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Hopkins Pulse - Impactful Gift Boosts Heart Disease Prevention

Hopkins Pulse Summer 2013

Impactful Gift Boosts Heart Disease Prevention

Date: June 15, 2013

Irene Pollin’s transformative gift has established a new professorship in memory of her son, Kenneth, pictured at left.
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Irene Pollin’s transformative gift has established a new professorship in memory of her son, Kenneth.

Irene Pollin suffered the tragedy of losing not one, but two children, because of congenital heart defects. Her son, Kenneth, died at 13 months of age and her daughter, Linda, lived to age 16. Those experiences led Pollin, a psychotherapist with a master’s degree in social work, to become a widely respected health advocate for people with chronic illness and the founder of a national organization devoted to heart disease prevention in women. 

Now, Pollin has made a $10 million commitment to benefit the Ciccarone Center for the Prevention of Heart Disease at Johns Hopkins. Her gift has established the Kenneth Jay Pollin Professorship in Cardiology and will support vital research on heart disease prevention.

“If you’re lucky to be born with a healthy heart, you need to take care of it, and there’s a lot you can do,” Pollin says. “I see this as a way to make a powerful impact on the knowledge and behavior of people to improve their health,” she adds.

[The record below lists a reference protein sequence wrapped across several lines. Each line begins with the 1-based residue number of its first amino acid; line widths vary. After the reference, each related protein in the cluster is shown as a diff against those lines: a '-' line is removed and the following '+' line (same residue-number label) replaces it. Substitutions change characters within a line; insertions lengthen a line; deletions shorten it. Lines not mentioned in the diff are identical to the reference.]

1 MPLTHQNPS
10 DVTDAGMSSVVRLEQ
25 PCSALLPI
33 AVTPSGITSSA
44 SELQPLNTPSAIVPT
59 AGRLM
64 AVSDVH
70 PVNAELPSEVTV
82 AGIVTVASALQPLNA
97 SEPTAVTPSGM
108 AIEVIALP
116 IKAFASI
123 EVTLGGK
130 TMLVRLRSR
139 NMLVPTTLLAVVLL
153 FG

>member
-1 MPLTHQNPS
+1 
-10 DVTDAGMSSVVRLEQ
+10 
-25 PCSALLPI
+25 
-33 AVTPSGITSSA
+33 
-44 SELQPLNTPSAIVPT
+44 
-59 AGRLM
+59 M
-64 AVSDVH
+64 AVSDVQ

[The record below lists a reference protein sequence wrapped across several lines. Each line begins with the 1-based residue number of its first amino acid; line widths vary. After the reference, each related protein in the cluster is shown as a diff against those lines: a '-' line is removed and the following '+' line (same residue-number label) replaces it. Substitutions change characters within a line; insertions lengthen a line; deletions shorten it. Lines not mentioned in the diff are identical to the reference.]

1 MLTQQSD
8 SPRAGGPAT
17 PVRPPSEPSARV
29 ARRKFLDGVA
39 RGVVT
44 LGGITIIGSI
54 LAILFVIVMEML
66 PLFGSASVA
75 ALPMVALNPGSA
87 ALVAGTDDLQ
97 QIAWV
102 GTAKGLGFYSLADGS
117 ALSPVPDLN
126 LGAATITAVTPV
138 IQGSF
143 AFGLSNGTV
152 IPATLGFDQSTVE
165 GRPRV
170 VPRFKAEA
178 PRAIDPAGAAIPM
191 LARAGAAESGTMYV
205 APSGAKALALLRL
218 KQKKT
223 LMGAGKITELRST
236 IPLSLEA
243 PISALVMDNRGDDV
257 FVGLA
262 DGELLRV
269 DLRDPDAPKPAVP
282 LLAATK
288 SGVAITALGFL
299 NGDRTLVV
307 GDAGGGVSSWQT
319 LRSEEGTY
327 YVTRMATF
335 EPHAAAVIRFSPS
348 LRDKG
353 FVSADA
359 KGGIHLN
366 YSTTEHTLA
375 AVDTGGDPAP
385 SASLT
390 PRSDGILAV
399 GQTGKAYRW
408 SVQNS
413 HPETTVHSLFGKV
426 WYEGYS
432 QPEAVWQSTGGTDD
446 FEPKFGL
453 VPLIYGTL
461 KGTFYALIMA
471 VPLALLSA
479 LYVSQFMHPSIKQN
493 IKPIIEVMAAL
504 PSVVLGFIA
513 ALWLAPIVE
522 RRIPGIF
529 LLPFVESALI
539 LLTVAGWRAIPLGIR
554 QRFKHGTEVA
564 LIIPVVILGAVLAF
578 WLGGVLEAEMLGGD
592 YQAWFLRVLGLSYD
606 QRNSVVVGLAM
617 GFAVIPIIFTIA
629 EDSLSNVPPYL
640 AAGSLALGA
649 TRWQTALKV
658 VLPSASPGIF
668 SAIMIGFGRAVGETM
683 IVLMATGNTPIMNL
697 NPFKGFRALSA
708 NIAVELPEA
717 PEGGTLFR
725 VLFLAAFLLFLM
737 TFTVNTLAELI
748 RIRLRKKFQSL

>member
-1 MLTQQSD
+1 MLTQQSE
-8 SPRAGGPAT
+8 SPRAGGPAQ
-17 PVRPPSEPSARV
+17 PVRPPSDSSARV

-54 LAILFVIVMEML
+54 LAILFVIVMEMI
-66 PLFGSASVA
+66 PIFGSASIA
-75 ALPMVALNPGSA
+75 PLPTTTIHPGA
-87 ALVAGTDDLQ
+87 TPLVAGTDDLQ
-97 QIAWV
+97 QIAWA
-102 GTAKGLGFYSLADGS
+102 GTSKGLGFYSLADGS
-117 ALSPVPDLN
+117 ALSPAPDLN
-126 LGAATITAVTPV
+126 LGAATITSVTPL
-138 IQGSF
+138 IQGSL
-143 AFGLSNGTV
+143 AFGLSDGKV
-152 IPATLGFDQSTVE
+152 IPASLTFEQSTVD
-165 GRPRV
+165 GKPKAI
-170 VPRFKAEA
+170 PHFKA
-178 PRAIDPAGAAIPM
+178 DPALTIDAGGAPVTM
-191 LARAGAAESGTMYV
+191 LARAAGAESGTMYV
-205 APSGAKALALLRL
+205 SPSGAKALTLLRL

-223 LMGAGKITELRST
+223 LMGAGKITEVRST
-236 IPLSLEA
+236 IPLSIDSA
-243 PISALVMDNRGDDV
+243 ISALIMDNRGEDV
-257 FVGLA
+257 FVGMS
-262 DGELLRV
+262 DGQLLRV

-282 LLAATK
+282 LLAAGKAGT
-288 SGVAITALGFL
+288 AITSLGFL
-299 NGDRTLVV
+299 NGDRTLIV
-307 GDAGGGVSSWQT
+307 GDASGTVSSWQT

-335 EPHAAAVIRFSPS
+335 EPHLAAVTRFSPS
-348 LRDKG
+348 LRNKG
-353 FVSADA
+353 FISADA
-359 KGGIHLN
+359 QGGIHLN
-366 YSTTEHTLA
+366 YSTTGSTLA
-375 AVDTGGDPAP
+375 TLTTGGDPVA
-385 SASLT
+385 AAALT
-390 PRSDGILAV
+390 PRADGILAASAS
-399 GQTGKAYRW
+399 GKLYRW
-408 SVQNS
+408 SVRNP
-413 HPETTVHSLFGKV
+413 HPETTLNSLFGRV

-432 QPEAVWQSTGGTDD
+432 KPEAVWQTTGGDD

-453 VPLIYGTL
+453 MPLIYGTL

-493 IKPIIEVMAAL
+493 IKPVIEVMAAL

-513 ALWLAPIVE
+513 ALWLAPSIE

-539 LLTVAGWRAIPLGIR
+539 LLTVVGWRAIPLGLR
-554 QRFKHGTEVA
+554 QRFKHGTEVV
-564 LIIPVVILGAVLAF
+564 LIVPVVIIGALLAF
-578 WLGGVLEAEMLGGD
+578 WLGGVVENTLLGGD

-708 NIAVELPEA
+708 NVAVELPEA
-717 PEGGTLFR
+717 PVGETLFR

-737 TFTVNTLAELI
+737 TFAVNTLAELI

Her gift will enable the Ciccarone Center to advance the field of prevention in many ways, according to Roger Blumenthal, professor of medicine and director of the Ciccarone Center, who has become the endowed Kenneth Jay Pollin Professor of Cardiology. 

“Ms. Pollin’s extraordinary support will help us lead transformative work in the field of preventive cardiology. Her generosity will make it possible for us to better define risk factors and implement new ways to prevent heart attack and stroke,” Blumenthal says.

Pollin and Blumenthal were introduced by mutual friends in 2004 and, because of their common interest in heart disease prevention, especially for women, they worked together on research and outreach efforts over the years. 

“Roger does incredible work on prevention, and we are always in sync,” she says. “The big issue is how do you get people to do what they need to do? They have to change behavior.” 

In 2000, she established Sister to Sister, an organization dedicated to educating and motivating women to make constructive lifestyle changes that can improve their heart health. At health fairs conducted in Baltimore and more than 20 other cities, the organization has provided free evaluation, counseling and information to more than 80,000 women, making it the nation’s largest provider of free heart screenings for women. 

Pollin, who lives in Bethesda, Md., is the author of two books and has earned numerous awards for her advocacy work. She and her late husband Abe Pollin, who died in 2009, were the owners of the NBA’s Washington Wizards and the NHL’s Washington Capitals.

Pollin says her gift to establish the endowed professorship in son Kenneth’s name is a way to honor his memory. “He was a beautiful baby. This is a way to acknowledge that happy, wonderful little guy.” 




The Man Behind the Professorship

Roger Blumenthal, M.D.

Kenneth Jay Pollin Professor of Cardiology 

Director of the Ciccarone Center for the Prevention of Heart Disease at Johns Hopkins

A national expert on the development, treatment and prevention of heart disease

Co-editor-in-chief of the premier textbook in the field, Preventive Cardiology

Author of pivotal articles on the development of improved strategies to assess cardiovascular risk